25 September 2003 Edition
Crowe calls for rethink on Aer Rianta
BY ROBBIE SMYTH
"This is government by dictat and exposes the sham of partnership politics" said Sinn Féin TD Sean Crowe after Fianna Fail minister for Transport Seamus Brennan announced this week that he would not allow an independent review of his plans to break up Aer Rianta into three competing airports.
Aer Rianta unions had sought a review of the government decision announced during the summer. TEEU regional secretary Arthur Hall believes that Minister Brennan has "completed failed" to address worker concerns and his decision is a "slap in the face to the trade union movement".
Brennan has yet to provide any real analysis or research into his breakup proposal. Sean Crowe says that this is worrying, as the last report published in December 1999 by consultants Warburg Dillon Read doesn't recommend the breakup of the company.
Crowe asks "what new information has the minister to back up this decision?" Arthur Hall says that "Mr Brennan's dogged plan for the destruction of Aer Rianta makes no sense in the absence of a business plan, except in the context of pandering to powerful aviation interests".
It seems that transparency, consultation and social partnership only exists in the pages of the wage agreements, because this week they are completely absent in the day to day work of the coalition government.
300% increase in house prices
House prices are still rising according to the latest survey conducted by the Economics and Social Research Institute using Permanent/TSB financial data. An average house now costs 15% more in August 2003 than a year previously. The average price is now €224,340, a massive 300% increase on 1996, when the first ESRI/Permanent TSB survey was conducted.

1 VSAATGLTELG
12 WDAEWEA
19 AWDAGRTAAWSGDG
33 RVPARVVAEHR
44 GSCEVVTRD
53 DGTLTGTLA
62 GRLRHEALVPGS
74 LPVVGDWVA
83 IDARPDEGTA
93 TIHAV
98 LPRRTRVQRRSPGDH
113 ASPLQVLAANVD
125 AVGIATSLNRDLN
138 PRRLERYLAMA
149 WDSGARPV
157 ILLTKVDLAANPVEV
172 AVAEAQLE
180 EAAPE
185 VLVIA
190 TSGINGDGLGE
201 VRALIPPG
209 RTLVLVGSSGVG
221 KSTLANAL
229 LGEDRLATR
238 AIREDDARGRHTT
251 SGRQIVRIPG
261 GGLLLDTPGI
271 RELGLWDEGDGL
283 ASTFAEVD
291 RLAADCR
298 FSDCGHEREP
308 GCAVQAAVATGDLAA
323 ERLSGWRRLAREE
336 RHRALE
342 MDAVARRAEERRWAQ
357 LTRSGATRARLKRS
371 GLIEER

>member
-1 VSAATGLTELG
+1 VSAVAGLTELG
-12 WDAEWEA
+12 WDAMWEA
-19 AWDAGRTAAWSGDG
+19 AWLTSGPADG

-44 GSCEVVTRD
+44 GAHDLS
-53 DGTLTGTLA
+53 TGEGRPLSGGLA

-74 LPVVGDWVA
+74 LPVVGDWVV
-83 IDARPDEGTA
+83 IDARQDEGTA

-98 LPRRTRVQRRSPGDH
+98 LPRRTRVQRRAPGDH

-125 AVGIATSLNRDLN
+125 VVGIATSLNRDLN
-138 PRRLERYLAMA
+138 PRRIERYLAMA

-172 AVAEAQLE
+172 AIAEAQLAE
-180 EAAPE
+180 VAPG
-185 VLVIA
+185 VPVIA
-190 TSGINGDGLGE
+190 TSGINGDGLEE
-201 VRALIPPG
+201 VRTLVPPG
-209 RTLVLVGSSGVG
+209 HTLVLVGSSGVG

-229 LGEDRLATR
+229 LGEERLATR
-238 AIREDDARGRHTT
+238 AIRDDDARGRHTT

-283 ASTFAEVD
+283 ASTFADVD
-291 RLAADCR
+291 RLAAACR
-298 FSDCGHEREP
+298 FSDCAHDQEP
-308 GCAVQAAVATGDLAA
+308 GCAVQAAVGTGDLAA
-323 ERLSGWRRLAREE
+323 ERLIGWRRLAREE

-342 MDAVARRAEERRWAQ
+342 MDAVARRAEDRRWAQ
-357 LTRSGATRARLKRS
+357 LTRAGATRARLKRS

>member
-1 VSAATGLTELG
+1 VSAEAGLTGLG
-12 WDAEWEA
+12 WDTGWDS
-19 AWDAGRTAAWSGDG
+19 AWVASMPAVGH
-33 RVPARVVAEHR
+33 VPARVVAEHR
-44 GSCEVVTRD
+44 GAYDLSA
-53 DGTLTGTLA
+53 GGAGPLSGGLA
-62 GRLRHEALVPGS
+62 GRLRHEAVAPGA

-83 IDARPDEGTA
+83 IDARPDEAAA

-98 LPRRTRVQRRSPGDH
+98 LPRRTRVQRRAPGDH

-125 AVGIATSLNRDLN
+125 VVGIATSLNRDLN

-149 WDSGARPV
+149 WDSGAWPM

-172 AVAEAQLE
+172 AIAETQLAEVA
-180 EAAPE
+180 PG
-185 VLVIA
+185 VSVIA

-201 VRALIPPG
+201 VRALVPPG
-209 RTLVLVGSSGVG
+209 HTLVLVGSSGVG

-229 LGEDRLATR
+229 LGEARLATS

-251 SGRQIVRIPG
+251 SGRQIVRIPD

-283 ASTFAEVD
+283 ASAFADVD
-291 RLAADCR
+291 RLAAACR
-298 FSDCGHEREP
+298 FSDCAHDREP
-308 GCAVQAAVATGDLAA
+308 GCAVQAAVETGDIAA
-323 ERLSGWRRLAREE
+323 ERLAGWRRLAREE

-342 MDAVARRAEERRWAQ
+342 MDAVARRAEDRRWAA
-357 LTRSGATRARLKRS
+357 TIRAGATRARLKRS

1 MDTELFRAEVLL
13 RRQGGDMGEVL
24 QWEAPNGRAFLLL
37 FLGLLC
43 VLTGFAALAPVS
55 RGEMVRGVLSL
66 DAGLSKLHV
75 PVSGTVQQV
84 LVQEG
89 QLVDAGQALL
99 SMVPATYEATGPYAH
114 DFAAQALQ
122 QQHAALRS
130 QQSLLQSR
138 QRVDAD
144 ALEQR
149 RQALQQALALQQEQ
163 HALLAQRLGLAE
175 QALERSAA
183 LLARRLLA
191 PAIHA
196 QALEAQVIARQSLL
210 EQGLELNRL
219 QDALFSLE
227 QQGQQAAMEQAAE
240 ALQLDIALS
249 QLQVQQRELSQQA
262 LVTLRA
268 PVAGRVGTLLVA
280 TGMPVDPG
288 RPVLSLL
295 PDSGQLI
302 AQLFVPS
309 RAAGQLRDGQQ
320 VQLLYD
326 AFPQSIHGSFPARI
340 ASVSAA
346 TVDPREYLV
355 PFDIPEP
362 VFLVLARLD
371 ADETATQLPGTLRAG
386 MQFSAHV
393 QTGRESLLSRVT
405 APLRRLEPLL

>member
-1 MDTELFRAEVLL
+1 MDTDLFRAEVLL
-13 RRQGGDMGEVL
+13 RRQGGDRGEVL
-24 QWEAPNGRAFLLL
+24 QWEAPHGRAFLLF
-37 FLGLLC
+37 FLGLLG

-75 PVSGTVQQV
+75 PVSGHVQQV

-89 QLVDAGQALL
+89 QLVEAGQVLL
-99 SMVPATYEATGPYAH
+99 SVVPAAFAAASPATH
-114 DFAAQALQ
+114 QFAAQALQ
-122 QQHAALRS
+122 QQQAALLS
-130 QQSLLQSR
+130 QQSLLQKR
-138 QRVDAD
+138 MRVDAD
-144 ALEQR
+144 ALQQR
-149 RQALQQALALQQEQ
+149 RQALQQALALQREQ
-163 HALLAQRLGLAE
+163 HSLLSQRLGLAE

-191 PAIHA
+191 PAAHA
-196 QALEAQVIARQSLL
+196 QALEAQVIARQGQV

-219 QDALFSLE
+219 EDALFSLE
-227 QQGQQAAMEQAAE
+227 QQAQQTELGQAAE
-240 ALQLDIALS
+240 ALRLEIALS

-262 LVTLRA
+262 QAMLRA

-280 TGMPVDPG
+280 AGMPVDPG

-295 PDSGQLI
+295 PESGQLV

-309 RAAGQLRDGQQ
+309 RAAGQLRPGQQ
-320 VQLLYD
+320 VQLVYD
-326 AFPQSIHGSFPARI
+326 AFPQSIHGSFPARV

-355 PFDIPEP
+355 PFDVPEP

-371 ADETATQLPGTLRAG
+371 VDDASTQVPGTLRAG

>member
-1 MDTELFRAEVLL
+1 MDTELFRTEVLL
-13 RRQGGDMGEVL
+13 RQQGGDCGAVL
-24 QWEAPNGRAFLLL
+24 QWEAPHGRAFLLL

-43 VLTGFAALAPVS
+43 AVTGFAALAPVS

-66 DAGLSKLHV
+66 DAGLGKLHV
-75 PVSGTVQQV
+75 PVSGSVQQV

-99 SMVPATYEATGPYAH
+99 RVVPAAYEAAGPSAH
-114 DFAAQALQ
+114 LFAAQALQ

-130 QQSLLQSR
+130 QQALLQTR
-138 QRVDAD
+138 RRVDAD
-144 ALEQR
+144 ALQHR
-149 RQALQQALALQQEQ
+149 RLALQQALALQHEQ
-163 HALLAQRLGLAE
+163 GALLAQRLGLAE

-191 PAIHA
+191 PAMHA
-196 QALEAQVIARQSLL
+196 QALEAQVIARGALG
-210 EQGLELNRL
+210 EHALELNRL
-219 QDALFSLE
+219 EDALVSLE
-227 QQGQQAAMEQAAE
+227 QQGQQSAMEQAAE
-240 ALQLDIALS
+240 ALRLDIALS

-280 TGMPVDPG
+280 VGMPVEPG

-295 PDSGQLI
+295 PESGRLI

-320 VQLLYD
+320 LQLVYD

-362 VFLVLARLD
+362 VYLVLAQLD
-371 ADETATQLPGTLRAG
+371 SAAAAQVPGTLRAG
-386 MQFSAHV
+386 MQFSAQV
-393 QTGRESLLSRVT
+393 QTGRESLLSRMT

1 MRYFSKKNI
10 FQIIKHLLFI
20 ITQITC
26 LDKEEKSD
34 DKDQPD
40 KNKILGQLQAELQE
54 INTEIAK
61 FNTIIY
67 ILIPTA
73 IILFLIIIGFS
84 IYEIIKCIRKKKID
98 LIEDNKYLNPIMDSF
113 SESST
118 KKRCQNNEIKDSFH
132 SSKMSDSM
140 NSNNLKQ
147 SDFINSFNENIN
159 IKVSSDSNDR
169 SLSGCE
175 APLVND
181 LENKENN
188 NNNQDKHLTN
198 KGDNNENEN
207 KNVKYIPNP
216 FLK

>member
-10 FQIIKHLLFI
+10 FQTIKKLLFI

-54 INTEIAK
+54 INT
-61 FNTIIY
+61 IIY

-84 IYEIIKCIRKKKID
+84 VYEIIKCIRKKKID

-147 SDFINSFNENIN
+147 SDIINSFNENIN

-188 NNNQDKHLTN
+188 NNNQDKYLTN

The average price of a house in Dublin has now risen to €298,196. Another auctioneering company HOK believes that the price rises in Dublin are actually higher than the ESRI survey. HOK believe that prices in Dublin are nearly four times today what they were in 1996.
90,000 children in dire poverty
"We everyday see children who are hungry, children without proper clothing, and children denied the opportunity to realise their full potential." This was the view expressed this week by Owen Keenan, Chief Executive of Barnardos launching the organisation's Children Living Without campaign aimed at highlighting the realities of the 90,000 children still living in poverty in today's Ireland.
Barnados wants the government to:
• Eliminate consistent child poverty by 2010;
• Increase child income support to reflect the real cost of bringing up children for all families on low income;
• Support effective programmes to tackle early school leaving, such as investing in intensive programmes for children under 6;
• Fund a range of accommodation based within local communities for homeless families with children, and for homeless young people;
• Offer daytime facilities to homeless families to help with homework, laundry, and cooking meals.